Translating Classical Persian Literature: Introducing Ferdowsi and the Shahnameh – Part 1

Often called the national epic of Iran, the Shahnameh or Book of Kings, was written in the 10th century CE by Abolqasem Ferdowsi, who took as his subject the pre-Islamic history of the Iranian people, starting with the creation of the world and ending with the 7th century Arab conquest of the Persian empire. A literary expression of what Sandra Mackey calls in The Iranians “the separate identity within Islam that Iranians [have always] felt” (64-5), the Shahnameh represents an act of cultural resistance, an assertion that, despite Muslim rule, the values and traditions of ancient Iran were not only still relevant, but perhaps even superior to those of Iran’s conquerors, whose reign, as A. Shapur Shahbazi suggests in his Ferdowsi: A Critical Biography, was threatening to reduce the majestic sweep of Iran’s past into a single chapter in the history of Islam (34). The success of this resistance can be seen most prominently in the fact that, even today, in the words of Dick Davis, the Shahnameh is “one of the chief means by which both Persian rulers and the people of [Iran] have sought to define their identity to themselves and to the world at large” (3). The last Shah of Iran, Mohammad Reza Pahlavi, for example, invoked the Shahnameh in order to underscore Iran’s historical, cultural, racial and linguistic difference from (and superiority to) Iran’s Arab neighbors; and then, after the Islamic Revolution in 1979, when Iran’s new and theocratic government wanted to discourage its citizens’ identification with the nation’s pre-Islamic past, the Ayatollah Khomeini himself attested to the cultural importance of the Shahnameh when, along with discouraging the use of Persian first names and expressing the hope that people would stop celebrating Norooz, the Persian New Year, a holiday with deep Zoroastrian roots, he singled out Ferdowsi’s poem as representing everything the revolution had fought against when it ended the Shah’s reign.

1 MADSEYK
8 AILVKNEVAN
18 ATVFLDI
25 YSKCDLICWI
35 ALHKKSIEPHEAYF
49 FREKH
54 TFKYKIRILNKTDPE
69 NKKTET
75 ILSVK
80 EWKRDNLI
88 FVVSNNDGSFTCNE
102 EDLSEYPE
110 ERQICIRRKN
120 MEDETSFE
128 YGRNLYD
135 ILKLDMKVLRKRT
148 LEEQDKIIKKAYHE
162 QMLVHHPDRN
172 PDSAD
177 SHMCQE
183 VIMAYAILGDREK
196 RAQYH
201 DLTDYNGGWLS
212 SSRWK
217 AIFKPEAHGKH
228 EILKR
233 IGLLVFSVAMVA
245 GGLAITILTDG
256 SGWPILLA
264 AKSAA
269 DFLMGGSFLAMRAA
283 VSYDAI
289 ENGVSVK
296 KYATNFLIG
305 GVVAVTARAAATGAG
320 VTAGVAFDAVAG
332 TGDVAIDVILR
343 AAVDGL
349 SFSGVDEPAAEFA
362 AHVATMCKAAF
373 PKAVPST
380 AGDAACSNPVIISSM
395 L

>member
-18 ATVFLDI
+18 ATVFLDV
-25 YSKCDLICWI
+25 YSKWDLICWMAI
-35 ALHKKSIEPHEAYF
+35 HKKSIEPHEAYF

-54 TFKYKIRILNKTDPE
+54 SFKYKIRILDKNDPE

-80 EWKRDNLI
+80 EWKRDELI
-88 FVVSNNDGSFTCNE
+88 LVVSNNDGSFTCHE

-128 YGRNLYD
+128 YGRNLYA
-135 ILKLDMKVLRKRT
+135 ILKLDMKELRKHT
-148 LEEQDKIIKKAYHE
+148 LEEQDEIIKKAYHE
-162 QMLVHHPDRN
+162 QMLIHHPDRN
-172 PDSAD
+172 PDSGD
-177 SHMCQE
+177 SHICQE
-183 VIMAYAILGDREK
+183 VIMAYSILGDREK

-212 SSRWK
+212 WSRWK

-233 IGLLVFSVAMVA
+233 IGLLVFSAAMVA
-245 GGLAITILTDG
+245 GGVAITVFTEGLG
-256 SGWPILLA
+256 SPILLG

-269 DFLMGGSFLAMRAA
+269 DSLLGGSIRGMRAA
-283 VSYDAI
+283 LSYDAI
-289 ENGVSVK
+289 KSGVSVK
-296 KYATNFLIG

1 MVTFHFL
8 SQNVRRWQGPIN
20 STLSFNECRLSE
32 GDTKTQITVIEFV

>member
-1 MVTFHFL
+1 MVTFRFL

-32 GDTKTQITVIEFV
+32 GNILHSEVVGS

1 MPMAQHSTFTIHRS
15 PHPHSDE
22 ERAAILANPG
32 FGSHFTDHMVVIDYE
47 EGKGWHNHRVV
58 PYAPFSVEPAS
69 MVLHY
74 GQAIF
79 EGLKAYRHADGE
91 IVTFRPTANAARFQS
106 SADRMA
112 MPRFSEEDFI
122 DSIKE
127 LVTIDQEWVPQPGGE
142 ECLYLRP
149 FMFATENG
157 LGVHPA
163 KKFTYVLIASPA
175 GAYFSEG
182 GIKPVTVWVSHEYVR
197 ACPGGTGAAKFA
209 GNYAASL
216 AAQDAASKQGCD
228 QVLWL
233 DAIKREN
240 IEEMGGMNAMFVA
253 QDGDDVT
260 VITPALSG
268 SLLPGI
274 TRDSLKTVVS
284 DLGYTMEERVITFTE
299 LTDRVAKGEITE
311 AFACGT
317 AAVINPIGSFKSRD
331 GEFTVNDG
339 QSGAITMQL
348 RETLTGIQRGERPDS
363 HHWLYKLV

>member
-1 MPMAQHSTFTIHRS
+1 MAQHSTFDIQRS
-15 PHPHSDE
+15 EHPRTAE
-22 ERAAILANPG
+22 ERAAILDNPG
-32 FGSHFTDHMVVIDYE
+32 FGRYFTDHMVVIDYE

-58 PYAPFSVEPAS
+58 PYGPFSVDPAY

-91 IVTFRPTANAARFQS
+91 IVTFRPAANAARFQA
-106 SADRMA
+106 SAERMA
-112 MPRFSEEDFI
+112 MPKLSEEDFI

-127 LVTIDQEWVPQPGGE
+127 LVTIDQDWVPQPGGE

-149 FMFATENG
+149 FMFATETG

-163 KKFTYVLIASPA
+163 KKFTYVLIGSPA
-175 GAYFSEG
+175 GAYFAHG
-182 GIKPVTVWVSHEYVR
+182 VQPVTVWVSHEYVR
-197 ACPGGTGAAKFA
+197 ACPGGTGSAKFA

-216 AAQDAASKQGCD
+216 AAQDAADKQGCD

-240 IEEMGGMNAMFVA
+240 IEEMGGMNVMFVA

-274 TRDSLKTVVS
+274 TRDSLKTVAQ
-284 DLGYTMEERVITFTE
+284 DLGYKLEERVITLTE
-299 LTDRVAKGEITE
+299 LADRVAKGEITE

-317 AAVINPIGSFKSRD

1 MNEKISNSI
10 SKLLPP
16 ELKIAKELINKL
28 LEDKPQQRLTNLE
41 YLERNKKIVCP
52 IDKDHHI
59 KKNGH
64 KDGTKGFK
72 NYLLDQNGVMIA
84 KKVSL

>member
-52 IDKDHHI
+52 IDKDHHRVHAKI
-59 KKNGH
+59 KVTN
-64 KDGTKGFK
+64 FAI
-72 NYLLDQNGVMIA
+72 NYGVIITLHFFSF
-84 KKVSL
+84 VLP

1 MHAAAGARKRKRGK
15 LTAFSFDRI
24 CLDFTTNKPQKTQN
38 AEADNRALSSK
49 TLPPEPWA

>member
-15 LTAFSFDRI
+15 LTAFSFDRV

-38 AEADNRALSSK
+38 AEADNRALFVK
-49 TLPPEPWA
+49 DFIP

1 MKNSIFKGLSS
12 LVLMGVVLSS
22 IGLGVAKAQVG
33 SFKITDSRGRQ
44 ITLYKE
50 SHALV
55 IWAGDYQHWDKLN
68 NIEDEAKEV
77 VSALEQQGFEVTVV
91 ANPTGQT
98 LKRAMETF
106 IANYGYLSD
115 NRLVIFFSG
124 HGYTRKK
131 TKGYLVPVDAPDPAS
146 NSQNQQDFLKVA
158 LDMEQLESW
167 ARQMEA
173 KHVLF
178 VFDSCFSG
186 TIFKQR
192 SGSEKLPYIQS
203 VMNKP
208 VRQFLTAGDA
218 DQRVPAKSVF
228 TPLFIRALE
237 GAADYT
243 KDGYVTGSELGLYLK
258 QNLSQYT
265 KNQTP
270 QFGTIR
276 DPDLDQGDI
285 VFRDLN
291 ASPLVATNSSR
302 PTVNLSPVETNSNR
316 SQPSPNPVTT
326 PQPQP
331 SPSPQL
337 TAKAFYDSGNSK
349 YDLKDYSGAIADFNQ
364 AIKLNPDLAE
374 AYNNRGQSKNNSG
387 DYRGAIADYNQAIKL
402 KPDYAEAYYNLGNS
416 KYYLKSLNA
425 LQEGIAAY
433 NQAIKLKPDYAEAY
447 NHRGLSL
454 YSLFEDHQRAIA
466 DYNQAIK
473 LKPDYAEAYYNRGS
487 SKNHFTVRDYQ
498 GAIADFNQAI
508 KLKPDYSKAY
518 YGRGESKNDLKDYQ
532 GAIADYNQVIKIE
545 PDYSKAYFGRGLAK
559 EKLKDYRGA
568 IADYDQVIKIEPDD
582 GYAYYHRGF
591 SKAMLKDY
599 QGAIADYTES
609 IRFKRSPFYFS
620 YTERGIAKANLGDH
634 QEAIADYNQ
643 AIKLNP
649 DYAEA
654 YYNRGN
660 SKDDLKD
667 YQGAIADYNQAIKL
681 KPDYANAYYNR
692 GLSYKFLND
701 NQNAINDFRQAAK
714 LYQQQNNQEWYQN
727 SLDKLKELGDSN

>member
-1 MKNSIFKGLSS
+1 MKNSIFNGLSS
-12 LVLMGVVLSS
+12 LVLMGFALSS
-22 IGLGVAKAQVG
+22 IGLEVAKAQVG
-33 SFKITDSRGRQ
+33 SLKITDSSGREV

More recently, to take another example, it could not have been an accident that the scenes of protestors carrying green banners through the streets in the weeks following Iran’s contested presidential elections in 2009 bore such a striking resemblance to the scene near the beginning of the Shahnameh in which the blacksmith Kaveh marches through the streets carrying a banner and calling the Persian people to rise up against the evil Arab king Zahhak. Kaveh is an unapologetic revolutionary, intent on overthrowing the despot who has killed all but one of his eighteen sons, but he is also a Persian calling for the overthrow of his people’s Arab monarch, which makes it very tempting to read Ferdowsi as more seditious than he really was, as if his purpose in writing the Shahnameh had been to foment a revolution against Islam. Nothing, however, could be further from the truth. Just as the protestors in Iran sought to have their votes counted in the context of the government they already had, not to overthrow that government, Ferdowsi, who was a practicing Muslim, wanted to preserve and transmit Iran’s cultural heritage within an Islamic context, not present that cultural heritage as a replacement for Islam.

In this purpose, Ferdowsi was not alone. He may have been a practicing Muslim, but he was also a proud dehqan, a member of Iran’s landed gentry, a group Shahbazi calls “the backbone” of Iranian society, powerful enough that Arab commanders sometimes felt it necessary to negotiate peace treaties with them, and a group that saw itself as duty bound to preserve the “memories of the golden days of [the Persian] empire and the heroic traditions and cultural heritage of [their nation]” (20-21). After three hundred years of Muslim Arab rule, the dehqan had reason to be concerned. Not only had Arabic replaced Persian as the language of law, literature, philosophy and science, but there was also a growing acceptance among Muslim Iranians that it might be possible to rebuild Iran’s imperial structure within an Islamic context. Indeed, revisionist histories of Iran, such as Tabari’s Tarikh, which is contemporaneous with the Shahnameh, were written in support of this idea. In Tarikh, Tabari incorporates Iran’s origins into the creation story as told in the Koran. His goal is to demonstrate that the reigns of the Persian monarchs fit into Koranic chronology, placing Iran’s legendary kings and heros into the world inhabited by, and ultimately subordinating those kings and heros to, characters like Adam and Nuh (Noah), who are far more important to Islam’s overall narrative than Iran could ever be.